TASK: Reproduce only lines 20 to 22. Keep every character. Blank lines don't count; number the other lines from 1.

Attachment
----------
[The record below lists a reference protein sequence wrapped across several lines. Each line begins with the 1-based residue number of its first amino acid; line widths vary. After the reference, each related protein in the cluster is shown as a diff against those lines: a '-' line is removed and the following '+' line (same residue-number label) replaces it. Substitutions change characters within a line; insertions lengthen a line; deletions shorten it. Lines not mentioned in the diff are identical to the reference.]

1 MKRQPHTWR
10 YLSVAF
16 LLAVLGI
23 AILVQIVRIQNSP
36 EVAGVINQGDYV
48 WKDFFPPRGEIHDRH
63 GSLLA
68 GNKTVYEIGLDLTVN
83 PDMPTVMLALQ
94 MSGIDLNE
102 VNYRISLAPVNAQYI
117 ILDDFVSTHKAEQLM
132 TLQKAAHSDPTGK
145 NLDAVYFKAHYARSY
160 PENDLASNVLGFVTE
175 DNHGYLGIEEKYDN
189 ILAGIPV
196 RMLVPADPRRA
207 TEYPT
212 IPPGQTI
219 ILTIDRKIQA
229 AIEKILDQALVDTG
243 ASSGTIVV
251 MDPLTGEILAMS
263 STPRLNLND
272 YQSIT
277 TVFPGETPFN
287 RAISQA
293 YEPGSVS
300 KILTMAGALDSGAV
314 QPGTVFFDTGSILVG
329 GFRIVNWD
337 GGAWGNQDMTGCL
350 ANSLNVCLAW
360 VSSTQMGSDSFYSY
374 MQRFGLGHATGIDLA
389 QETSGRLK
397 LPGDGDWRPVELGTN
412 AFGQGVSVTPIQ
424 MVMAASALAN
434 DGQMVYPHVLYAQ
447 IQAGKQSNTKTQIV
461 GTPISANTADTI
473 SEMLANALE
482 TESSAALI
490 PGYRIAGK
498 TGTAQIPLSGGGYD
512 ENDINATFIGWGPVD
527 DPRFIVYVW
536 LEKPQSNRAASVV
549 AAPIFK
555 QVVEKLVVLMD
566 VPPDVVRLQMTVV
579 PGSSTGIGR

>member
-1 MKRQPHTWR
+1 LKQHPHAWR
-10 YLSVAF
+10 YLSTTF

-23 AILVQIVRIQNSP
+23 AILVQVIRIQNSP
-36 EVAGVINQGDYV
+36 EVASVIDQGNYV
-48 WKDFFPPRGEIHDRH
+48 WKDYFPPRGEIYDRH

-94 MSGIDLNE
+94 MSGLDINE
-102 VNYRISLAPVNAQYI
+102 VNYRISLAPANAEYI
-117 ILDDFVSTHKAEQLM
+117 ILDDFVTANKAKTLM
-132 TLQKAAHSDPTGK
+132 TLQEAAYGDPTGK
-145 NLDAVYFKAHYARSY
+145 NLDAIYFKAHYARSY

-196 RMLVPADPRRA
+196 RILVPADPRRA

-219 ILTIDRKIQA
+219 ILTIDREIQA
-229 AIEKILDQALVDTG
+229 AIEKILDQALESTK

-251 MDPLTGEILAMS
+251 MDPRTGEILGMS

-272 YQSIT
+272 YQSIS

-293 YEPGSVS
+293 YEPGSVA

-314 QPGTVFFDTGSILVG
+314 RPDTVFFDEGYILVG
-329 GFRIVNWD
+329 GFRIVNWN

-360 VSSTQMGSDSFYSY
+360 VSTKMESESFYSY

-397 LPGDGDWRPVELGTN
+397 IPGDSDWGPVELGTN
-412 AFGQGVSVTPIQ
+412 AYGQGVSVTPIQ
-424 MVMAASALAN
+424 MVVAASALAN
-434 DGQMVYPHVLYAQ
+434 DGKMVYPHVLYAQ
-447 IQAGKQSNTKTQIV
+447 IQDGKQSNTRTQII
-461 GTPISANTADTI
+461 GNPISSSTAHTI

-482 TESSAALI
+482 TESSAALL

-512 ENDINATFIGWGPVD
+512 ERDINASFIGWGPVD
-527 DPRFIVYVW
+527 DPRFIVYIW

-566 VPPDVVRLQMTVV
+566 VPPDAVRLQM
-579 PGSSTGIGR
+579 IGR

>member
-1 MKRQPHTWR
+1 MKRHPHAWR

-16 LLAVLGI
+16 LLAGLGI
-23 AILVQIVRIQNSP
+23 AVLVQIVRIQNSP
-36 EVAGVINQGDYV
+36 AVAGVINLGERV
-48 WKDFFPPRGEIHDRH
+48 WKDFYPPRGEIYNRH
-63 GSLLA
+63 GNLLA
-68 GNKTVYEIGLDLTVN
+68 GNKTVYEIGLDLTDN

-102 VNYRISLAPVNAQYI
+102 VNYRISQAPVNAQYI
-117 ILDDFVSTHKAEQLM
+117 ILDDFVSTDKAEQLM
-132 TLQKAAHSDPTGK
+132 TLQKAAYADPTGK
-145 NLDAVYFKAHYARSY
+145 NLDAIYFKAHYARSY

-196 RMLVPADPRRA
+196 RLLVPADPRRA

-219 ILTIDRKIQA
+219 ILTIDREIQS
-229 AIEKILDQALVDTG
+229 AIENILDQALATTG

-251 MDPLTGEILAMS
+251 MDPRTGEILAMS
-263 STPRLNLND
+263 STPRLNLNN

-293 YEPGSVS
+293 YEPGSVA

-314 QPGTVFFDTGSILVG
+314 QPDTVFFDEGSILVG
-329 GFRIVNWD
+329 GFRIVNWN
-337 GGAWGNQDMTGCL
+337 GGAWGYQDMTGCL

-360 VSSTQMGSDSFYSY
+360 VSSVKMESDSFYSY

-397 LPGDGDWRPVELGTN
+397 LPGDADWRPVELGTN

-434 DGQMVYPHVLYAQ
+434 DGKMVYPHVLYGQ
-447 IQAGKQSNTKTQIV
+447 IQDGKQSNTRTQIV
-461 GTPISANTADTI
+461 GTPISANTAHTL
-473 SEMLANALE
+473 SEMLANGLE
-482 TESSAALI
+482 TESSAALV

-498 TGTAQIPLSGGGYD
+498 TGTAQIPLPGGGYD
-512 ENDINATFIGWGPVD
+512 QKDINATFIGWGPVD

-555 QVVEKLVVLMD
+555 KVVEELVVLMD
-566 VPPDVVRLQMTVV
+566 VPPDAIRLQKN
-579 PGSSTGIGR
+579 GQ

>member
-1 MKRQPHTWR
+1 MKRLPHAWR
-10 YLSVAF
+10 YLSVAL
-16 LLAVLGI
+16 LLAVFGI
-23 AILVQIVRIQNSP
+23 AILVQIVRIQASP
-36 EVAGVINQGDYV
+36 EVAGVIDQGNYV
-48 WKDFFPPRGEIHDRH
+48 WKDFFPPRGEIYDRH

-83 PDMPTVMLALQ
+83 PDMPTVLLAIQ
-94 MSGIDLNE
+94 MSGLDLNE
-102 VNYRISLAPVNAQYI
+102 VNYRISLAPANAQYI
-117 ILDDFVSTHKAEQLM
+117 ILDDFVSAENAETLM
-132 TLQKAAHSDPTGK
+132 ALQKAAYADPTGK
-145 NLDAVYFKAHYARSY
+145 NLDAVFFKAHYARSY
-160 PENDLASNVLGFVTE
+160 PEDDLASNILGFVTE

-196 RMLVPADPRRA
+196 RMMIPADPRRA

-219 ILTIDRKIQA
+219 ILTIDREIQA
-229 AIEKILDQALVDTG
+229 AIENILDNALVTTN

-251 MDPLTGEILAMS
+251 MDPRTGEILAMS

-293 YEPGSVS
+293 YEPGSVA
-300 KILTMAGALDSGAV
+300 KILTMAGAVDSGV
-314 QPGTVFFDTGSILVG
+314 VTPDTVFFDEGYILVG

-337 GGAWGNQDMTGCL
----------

207 TEYPT
212 IPPGQTI
219 ILTIDRKIQA